Rethinking minimum wage

Our view : Updating law could offer real help for Maryland workers

August 04, 2008

Maryland's minimum-wage law became moot last month when the federal minimum wage rose to $6.55 an hour, or 40 cents higher than what the state required. Next summer, the state minimum-wage law sinks further underwater when the federal wage rises to $7.25.

Between now and January, when the next General Assembly session convenes, Gov. Martin O'Malley needs to formulate a plan to revive the state minimum wage to a realistic standard. The potential benefits of such a law on the lives of Maryland's working-class citizens - and on our most impoverished communities - are too great to ignore.

At the federal level, the minimum-wage law has been in effect since the 1950s, but for over the past two decades, it's fallen badly behind the pace of inflation. When adjusted for the consumer price index, the minimum wage would have to be set at more than $8 to be the equivalent of what was required 40 years ago when Richard M. Nixon was president.

A growing number of states have stepped in to fill the void. Maryland lawmakers set the wage at $6.15 two years ago. The effect of the law was modest - a lot of employers already paid more. Its chief accomplishment may have been to give Democrats more sway with blue-collar voters.

But if one accepts the notion that a minimum wage is helpful in the fight against poverty - and the data on this arecompelling - Maryland, with its higher cost of living, demands a higher minimum wage.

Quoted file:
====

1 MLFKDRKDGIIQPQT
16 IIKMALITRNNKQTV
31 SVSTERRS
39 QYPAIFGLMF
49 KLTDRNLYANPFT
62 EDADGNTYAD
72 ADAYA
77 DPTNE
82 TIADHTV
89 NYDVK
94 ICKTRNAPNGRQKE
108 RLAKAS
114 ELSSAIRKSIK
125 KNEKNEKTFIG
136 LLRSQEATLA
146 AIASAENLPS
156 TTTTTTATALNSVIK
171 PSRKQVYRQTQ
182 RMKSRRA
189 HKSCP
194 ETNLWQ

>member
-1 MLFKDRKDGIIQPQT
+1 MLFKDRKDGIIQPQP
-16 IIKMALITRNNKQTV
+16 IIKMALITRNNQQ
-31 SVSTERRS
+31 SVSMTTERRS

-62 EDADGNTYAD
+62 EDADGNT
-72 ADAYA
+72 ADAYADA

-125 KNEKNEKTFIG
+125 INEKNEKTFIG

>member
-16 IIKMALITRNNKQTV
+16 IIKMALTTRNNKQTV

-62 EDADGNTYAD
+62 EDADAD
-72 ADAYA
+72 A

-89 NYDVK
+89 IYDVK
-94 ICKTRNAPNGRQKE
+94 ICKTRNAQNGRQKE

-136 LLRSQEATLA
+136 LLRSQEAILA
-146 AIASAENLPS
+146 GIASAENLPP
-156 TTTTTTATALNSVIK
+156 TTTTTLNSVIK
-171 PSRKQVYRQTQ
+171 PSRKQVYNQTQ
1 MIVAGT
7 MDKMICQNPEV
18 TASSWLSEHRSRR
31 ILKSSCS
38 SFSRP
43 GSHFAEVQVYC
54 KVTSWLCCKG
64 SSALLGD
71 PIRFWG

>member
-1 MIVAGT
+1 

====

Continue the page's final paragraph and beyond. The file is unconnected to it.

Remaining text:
Business groups warn that higher wages put a squeeze on employers, who must cut jobs, improve productivity or reduce profits to meet that added cost. That's absolutely true - and a recession would seem to be a poor time to add to a small business owner's obligations.

But setting a minimum wage should be a long-term policy phased in over time. California, New York, Massachusetts and Washington state have set an $8 minimum wage. The District of Columbia's will be $8.25 next July.

As minimum wages rise, so do average salaries, and that would be helpful to many Maryland families. The more workers are allowed to earn a living, the less government must spend on the social safety net and the better off poverty-stressed neighborhoods will be.

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